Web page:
CS302

September, 2011

Problem description: http://community.topcoder.com/stat?c=problem_statement&pm=11191&rd=14242

To solve this problem, you need to break it into the important pieces. As
always, it's good to check the constraints, since they sometimes help you figure
out if an approach is reasonable. In this case, since **roses** and **lilies**
have a maximum of 16 elements, you can think "enumeration." In particular, there
are 2^{16} potential combinations of packets that you can purchase, and
since that's a pretty small number (roughly 64,000), you can enumerate them.

For each combination of packets, you'll have *tr* roses and *tl* lilies.
The next question is which rectangular areas will correspond to *tr+tl* flowers.
The final question is whether a rectangular area will correspond to one which will
make a checkerboard pattern with *tr+tl* flowers.

Again, it helps to think about the constraints. Each element of **roses** and **lilies**
is a number between 0 and 10,000, so the maximum number of roses and lilies is 320,000.
Suppose we check all possible rectangles -- how would we do that? Let's represent the
number of rows in a rectangle with *r* and the number of columns with *c*.
First we can
notice that any rectangle where *r > c* is equivalent to a rectangle with *c*
rows and *r* columns, so we can restrict ourselves to rectangles where *r ≤ c*.
Let's enumerate them:

- The rectangle with
*r=1*has*c = (tl+tr)*. - The rectangle with
*r=2*has*c = (tl+tr)/2*and only exists if*(tl+tr)*is divisible by 2. - The rectangle with
*r=3*has*c = (tl+tr)/3*and only exists if*(tl+tr)*is divisible by 3. - Continue in this fashion until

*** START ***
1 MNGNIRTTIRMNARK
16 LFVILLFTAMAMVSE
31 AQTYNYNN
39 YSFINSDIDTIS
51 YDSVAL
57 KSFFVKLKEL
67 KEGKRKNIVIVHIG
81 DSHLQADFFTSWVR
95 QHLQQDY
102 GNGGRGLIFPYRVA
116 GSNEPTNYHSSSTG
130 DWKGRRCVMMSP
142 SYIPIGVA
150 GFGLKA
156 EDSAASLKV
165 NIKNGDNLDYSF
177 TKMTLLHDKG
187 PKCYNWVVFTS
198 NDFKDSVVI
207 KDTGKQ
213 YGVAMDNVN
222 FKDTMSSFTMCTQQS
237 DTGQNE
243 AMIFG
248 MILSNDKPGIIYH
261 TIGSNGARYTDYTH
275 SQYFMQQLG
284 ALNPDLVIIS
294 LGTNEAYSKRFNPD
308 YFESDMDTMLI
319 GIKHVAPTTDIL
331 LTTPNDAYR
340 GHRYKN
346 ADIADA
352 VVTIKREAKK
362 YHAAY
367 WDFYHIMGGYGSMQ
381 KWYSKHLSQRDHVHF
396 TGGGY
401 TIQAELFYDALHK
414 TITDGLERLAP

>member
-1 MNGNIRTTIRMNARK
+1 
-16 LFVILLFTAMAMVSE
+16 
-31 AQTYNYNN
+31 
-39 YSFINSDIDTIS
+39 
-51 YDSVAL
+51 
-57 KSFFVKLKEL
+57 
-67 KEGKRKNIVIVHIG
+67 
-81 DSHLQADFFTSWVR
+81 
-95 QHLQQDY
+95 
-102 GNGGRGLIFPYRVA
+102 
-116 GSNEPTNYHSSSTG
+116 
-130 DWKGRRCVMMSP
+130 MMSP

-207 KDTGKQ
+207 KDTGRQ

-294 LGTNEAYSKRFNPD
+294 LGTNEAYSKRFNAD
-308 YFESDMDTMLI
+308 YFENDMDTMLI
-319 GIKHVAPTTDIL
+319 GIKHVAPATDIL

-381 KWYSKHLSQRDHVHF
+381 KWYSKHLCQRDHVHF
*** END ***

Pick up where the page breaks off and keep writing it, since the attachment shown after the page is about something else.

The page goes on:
*r*is so big that*r > c*. This will happen when*r*.^{2}> (tl+tr)

Finally, suppose we have a rectangle with *r* rows and *c* columns. Can you make a
checkerboard of roses and lilies from it? Break it into cases. If *c* is an even
number, then each row must have the same number of roses and lilies. That means that
*tr* must equal *tl*. The same is true if *r* is an even number. The
only tricky case is when both *r* and *c* are odd. Then, the rectangle with *r*
rows and *c-1* columns will have an equal number of rows and lillies. The last column
will either have one extra rose or one extra lily. Do some examples to convince yourself
of this. The code is pretty straightforward -- we'll write a procedure to test:

int is_valid(int r, int c, int tr, int tl) { if (c%2 == 0 || r%2 == 0) return (tr == tl); return (tl == tr+1 || tr == tl+1); } |

Next, let's perform the enumeration using bit arithmetic, and search for
valid *r* and *c*. Here's the rest of the code
(in **SRM-489-D2-500.cpp**):

int BuyingFlowers::buy(vector <int> roses, vector <int> lilies) { int i, e, tr, tl, r, c; int min; min = 1000000; // Sentinel for (e = 1; e < (1 << roses.size()); e++) { tr = 0; tl = 0; for (i = 0; i < roses.size(); i++) { if (e & (1 << i)) { tr += roses[i]; tl += lilies[i]; } } for (r = 1; r*r <= (tr+tl); r++) { if ((tr+tl)%r == 0) { c = (tr+tl)/r; if (is_valid(r, c, tr, tl)) if (c-r < min) min = c-r; } } } if (min == 1000000) min = -1; return min; } |

We compile and test, and it works on the test cases:

UNIX>Do we submit??? No, not yet. Let's add test case #4: 16 packets where every packet is 10,000. This will let us test whether our program is too slow. I've put that intog++ SRM-489-D2-500-Main.cppUNIX>a.out 01 UNIX>a.out 10 UNIX>a.out 2-1 UNIX>a.out 336 UNIX>

UNIX>Good -- it's fast enough, and is that answer correct? Well, 10,000 is a perfect square, so any case with two packets will have 40,000 seeds, which is a perfect square, and sincetime a.out 40 0.188u 0.001s 0:00.18 100.0% 0+0k 0+0io 0pf+0w UNIX>

Submit.

Could we make this faster? Of course. If

In a more difficult vein, we could prime-factor *tr+tl*, and then test all subsets
of the prime factorization. That would give us another reason to use bit arithmetic!
Fortunately, for the purposes of Topcoder, we don't have to; however, were we writing
production code that did something of this ilk, the prime factorization may be the
better way to go.